|# Excl Vagrants:
|# Near Endemics:
|Habitat: Dry lowland forest
ABOUT THE BIRDING
The Jorupe Forest Reserve is an approximately 2 sq. mile remnant of the rapidly disappearing Tumbesian Dry Forest of southern Ecuador. The property is owned by the Jocotoco Foundation, which has recently completed construction on a basic lodge where birders can stay instead of in Macara. The relatively open dry forest is characterized by statuesque Ceiba trees and dense underbrush and thickets. A relatively level trail through the open forest and thickets offers excellent birding opportunities.
A primary target bird found in the reserve is the highly threatened endemic Henna-hooded Foliage-gleaner. A specialty bird of southern Ecuador and northern Peru, the White-tailed Jay, is quite common. Other notable birds regularly seen in the reserve include Gray-cheeked Parakeet, most commonly seen flying overhead, Ecuadorian Trogon, Ecuadorian Piculet, Blackish-headed Spinetail, Rufous-necked Foliage-gleaner, Red-billed Scythebill, Chapman's Antshrike, Baird's Flycatcher, Slaty Becard, Ecuadorian Thrush, Bay-crowned Brush-Finch, White-winged Brush-Finch, and White-headed Brush-Finch. The reserve is an excellent place to find Watkin's Antpitta, a difficult to see near-endemic antpitta found only in southern Ecuador and northwestern Peru.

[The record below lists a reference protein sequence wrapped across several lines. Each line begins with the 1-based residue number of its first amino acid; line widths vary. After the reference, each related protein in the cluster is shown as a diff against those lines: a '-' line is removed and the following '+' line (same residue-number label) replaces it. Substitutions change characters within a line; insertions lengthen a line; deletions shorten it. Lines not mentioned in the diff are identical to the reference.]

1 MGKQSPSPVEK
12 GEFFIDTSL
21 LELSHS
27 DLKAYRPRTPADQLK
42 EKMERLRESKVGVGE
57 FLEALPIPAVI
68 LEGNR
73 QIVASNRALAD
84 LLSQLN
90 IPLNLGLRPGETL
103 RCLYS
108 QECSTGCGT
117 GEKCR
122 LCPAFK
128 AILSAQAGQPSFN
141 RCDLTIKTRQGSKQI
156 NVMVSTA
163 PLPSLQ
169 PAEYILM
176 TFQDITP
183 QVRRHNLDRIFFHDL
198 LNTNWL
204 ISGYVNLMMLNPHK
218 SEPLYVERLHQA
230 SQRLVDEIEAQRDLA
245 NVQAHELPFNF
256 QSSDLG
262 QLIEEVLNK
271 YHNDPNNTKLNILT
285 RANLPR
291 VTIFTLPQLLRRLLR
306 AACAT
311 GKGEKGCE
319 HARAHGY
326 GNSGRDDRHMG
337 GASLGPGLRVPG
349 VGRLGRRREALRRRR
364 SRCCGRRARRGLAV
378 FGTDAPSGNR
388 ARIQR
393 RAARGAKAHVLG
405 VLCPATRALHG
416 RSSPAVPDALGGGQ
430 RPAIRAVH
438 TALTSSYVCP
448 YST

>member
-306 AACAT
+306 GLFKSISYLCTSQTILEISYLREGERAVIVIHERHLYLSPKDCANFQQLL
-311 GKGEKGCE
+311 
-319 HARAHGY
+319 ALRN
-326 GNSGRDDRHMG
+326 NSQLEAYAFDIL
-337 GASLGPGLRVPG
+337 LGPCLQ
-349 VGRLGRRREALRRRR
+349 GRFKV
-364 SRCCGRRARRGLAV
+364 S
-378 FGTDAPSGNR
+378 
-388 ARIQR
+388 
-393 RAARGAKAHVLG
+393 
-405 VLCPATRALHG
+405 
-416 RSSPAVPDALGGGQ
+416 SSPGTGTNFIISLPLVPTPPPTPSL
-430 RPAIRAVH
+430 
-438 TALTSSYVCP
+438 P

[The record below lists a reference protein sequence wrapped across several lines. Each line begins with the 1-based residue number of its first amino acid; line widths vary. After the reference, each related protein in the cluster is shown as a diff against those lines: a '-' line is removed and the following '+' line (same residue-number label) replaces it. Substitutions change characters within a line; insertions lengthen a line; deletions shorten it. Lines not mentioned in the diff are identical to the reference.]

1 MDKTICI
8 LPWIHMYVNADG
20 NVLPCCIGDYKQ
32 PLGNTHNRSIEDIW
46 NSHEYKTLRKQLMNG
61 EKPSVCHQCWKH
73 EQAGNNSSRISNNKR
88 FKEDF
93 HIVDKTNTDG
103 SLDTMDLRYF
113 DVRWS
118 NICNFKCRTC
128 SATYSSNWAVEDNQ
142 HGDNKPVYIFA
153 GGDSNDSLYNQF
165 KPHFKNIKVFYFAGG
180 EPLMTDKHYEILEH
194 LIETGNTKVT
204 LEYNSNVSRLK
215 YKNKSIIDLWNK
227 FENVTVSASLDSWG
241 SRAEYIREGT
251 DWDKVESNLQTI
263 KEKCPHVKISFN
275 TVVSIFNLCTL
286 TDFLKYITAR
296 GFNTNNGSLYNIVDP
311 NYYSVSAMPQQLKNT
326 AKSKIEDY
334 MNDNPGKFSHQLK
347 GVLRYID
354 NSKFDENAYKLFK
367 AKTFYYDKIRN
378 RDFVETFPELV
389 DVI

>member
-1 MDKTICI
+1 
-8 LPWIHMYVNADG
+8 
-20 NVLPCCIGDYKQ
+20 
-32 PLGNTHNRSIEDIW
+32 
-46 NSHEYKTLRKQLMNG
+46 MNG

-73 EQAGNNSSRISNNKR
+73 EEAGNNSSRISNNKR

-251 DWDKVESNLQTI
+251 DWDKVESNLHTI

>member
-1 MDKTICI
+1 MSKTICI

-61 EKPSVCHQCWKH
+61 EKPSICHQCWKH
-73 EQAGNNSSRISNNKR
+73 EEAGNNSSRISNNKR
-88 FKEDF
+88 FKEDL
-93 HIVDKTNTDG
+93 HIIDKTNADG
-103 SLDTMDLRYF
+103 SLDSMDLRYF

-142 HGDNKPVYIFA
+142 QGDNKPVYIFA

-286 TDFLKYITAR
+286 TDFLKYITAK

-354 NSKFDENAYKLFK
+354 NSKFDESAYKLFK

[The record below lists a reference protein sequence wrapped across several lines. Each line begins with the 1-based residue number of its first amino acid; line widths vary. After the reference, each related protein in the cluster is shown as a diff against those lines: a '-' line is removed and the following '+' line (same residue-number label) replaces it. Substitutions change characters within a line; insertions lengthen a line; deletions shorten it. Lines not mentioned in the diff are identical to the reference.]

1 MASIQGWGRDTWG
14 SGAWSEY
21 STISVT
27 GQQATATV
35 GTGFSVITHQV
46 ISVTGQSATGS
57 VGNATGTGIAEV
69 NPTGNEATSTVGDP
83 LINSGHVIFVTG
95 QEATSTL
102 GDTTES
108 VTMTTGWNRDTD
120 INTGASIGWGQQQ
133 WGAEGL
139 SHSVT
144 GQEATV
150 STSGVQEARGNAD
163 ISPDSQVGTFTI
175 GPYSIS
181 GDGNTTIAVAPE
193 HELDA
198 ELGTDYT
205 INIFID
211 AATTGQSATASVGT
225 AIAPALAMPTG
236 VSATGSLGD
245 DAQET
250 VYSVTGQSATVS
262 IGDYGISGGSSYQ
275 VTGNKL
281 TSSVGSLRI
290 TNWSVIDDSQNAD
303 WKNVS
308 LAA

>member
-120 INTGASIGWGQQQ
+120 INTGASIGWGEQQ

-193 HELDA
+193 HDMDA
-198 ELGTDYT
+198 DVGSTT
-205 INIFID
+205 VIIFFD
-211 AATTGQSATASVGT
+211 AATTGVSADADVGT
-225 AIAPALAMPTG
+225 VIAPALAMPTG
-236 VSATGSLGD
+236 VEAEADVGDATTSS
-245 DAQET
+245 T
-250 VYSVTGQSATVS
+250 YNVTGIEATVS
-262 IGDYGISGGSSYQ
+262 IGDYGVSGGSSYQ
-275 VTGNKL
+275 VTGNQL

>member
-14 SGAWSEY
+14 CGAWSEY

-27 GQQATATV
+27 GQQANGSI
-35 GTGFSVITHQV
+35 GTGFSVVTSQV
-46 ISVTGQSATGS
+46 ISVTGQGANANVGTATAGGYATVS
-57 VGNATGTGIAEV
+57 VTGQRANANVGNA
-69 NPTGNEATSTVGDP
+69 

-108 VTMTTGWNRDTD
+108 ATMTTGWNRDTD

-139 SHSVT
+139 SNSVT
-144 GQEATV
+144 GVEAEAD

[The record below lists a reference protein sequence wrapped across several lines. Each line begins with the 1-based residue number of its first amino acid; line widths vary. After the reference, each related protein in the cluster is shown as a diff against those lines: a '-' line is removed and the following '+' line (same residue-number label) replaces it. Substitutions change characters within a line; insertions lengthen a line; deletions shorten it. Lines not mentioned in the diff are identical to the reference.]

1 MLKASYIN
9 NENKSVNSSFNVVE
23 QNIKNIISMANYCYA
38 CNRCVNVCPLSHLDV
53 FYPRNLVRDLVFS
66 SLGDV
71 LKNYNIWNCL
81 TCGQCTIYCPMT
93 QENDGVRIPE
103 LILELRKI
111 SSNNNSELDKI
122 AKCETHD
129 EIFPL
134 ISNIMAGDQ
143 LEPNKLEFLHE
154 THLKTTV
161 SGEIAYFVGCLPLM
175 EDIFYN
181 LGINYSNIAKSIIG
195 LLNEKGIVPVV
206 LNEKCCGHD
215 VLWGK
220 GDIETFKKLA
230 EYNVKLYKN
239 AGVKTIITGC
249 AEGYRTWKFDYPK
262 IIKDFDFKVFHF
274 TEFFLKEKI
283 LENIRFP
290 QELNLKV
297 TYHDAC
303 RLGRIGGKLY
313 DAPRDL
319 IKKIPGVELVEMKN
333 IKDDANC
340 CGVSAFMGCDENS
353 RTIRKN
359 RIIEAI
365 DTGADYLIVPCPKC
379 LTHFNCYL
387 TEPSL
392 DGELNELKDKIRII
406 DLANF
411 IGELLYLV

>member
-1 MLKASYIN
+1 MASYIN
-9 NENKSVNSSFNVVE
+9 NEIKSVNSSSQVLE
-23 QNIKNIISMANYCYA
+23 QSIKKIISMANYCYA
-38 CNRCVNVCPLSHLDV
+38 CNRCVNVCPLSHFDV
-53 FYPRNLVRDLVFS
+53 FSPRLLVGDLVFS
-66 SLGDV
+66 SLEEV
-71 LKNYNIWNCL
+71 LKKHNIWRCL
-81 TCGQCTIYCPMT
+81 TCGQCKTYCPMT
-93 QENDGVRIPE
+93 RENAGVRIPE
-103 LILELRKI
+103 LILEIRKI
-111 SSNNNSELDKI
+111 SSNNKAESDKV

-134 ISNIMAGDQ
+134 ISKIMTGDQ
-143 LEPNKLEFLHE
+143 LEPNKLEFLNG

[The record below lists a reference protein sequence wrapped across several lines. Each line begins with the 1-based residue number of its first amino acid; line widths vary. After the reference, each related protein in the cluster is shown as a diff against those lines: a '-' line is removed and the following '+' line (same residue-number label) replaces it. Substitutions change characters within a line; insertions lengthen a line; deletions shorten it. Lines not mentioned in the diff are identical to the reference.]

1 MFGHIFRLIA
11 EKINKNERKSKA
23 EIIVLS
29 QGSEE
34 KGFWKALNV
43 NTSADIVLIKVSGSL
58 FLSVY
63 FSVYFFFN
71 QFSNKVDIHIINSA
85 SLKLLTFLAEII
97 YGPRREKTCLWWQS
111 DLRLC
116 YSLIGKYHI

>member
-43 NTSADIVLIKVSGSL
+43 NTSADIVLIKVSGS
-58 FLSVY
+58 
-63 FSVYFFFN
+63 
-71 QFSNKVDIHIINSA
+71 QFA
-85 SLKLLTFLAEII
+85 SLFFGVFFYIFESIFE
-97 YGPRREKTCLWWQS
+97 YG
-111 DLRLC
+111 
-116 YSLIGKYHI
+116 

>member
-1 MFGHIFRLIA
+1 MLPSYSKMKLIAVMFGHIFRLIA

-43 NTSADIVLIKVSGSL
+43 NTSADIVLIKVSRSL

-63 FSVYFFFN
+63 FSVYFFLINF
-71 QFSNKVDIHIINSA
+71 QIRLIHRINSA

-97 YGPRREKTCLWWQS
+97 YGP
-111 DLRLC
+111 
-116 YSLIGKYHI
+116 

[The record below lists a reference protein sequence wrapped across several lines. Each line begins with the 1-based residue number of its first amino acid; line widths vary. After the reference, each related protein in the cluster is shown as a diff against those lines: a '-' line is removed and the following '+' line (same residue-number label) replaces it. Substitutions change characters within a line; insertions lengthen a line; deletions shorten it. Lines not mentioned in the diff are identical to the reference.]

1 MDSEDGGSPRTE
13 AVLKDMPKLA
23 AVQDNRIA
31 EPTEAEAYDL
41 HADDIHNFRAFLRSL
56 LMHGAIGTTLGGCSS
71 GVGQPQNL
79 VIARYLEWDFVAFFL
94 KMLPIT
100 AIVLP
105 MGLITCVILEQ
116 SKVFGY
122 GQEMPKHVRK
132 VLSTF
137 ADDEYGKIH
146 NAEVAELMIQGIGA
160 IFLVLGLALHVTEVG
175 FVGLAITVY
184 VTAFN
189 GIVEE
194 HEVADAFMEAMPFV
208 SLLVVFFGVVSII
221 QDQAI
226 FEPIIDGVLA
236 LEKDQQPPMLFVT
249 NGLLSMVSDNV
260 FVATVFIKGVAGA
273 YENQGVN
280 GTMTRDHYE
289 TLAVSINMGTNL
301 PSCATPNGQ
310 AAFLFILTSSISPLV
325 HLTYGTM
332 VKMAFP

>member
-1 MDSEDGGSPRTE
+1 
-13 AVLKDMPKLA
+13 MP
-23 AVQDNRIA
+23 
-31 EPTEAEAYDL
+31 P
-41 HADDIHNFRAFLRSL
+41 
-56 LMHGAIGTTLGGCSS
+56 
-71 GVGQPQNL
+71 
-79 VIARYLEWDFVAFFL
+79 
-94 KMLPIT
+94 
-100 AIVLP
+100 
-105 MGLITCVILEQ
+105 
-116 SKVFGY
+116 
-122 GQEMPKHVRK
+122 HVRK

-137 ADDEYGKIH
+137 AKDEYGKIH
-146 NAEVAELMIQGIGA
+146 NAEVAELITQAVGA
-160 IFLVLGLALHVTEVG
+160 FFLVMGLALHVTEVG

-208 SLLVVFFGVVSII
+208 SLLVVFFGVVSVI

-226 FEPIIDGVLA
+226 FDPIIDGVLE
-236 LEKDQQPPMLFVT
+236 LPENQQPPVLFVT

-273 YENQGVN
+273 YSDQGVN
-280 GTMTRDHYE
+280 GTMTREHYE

LOCATION OF SITE
The Jorupe Forest Reserve is located a few kilometers east of Sozorango not far north of the Ecuador-Peru border. It's about a half hour drive from Macara to the reserve.